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  • In Search of Lost Tone American Poetry in a Year of Change
  • Jason Koo (bio)
Jennifer Chang , The History of Anonymity: Poems, University of Georgia Press, 2008, 82 pp., $16.95 (paper)
Frank Bidart , Watching the Spring Festival: Poems, Farrar, Straus and Giroux, 2009, 72 pp., $13 (paper)
Marie Howe , The Kingdom of Ordinary Time: Poems, W. W. Norton and Co., 2009, 80 pp., $13.95 (paper)
Mary Ruefle , The Most of It, Wave Books, 2008, 96 pp., $11.95 (paper)
Sean Hill , Blood Ties & Brown Liquor, University of Georgia Press, 2008, 96 pp., $16.95 (paper)

Two thousand eight will forever be known as a year of change in American history, with negative effects for the economy, positive effects for politics. But for poetry it was just kind of a same year, with nothing really differentiating the quality or style of the publications from the previous year or the year before that. Of course "the year" has always been an arbitrary marker of change as well as an arbitrary framework for evaluating achievement. But in the contemporary American poetry world it is striking—and depressing—just how much the years have begun to blend into each other, so that it was possible for the ABA group Book Sense to compile a 2008 Poetry Top Ten consisting of only three titles actually published in 2008. The fact that Book Sense posted its picks on March 13, 2008, with more than nine [End Page 189] months left in the calendar year, demonstrates just how blasé some readers have become about differentiating between poetry titles year by year.

Some of this is just laziness, but it also has to do with the sheer volume of new poetry titles and the frequency with which some poets publish. I love Dean Young, but even I found it difficult to pay much attention to his 2008 volume, Primitive Mentor, mainly because I felt I had just read a book by Dean Young. And I had: 2007's Embryoyo.

A deeper problem that afflicts contemporary American poetry than the glut of publications, though, is the tonelessness of so many of them. Langdon Hammer identified this problem in his 2002 essay "Frank Bidart and the Tone of Contemporary Poetry"; what he wrote then still applies today:

I propose that tone (once a common word in literary criticism, now disused) is a key problem in American poetry since the 1970s, with both technical and philosophical aspects, and that this problem—which comes down to a general uncertainty about how to represent inner, mental and emotional experience—is something that we hear in contemporary poems, very often, as a flatness of voice.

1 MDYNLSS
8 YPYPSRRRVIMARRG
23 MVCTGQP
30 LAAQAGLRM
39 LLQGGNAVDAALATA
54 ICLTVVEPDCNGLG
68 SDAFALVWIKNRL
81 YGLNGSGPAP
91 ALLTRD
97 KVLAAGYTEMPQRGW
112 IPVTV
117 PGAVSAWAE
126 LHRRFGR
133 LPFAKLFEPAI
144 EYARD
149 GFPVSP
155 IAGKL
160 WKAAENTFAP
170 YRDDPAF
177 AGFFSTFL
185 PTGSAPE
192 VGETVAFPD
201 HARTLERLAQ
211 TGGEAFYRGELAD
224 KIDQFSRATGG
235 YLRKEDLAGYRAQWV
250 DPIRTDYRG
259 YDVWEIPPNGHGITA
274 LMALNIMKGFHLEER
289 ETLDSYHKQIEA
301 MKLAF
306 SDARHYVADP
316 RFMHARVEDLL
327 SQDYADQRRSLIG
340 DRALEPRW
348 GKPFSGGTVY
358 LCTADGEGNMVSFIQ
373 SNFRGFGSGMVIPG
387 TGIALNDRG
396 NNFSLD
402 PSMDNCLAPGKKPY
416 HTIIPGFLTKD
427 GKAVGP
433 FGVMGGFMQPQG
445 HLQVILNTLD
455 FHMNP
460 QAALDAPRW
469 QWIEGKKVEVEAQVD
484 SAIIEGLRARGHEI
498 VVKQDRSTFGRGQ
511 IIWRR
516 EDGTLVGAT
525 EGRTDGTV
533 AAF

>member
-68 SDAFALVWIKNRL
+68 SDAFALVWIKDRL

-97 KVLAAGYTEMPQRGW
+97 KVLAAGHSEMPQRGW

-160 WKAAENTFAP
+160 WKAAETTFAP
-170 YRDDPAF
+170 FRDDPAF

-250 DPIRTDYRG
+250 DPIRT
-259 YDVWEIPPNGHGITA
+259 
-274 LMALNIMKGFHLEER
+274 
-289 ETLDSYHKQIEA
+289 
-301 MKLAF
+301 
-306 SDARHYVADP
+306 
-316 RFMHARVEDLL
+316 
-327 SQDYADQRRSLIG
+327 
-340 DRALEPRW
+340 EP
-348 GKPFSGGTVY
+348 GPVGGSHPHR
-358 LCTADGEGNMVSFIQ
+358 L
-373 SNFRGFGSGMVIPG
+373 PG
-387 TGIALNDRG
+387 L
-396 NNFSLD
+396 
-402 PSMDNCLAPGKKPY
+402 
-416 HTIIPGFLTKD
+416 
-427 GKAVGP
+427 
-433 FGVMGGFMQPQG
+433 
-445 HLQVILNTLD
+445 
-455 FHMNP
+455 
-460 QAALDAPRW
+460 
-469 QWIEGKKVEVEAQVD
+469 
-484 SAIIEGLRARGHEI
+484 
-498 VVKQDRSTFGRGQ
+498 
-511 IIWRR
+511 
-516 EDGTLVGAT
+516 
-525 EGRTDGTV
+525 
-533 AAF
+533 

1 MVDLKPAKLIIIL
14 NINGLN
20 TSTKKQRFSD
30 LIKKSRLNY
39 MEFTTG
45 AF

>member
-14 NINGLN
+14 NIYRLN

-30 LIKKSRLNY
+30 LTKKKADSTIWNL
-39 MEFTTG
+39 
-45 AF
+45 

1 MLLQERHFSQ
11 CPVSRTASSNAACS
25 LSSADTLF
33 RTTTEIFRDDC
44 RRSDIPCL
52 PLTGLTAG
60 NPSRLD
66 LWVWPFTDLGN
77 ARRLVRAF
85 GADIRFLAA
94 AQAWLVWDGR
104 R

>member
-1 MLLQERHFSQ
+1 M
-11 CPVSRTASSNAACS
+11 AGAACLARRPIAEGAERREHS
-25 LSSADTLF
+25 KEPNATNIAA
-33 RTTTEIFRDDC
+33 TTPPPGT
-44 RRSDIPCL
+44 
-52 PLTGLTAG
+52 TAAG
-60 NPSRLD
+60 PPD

For Hammer, Bidart's work represents "one of the important and . . . representative poetries of our time not because it demonstrates that prevailing flatness of voice but because it struggles against it."

I would go even further and say that Bidart has become the major voice in contemporary poetry for how his work calls into question this flatness of voice, acting as a conscience for the prevailing mode. Reading Bidart, for me, has a bracing effect: it reminds me that tone should be not an option for poets but a threshold requirement. I mean "tone" in the larger sense in which jazz musicians and critics think of it, as the distinctive sound an artist must develop in order to make original music. Tone serves as a jazz musician's auditory signature, tells the story of his or her relation to life. Through tone, jazz musicians can be identified in their most characteristic attitudes: the exuberant swagger of early Lester Young, the spiritual yearning of late Coltrane, the devastation of late Ben Webster.

The History of Anonymity: Poems
Jennifer Chang
University of Georgia Press, 2008, 82 pp., $16.95 (paper)

This kind of tonal identification is not possible when reading a passage from Jennifer Chang's "The History of Anonymity," the title poem from her first collection published in 2008: [End Page 190]

The ocean swallowed my diary. It swallowed my words. I have secrets from you. You with no name, do you love me who iswithout a face? Or do you love me withouta sound? In...


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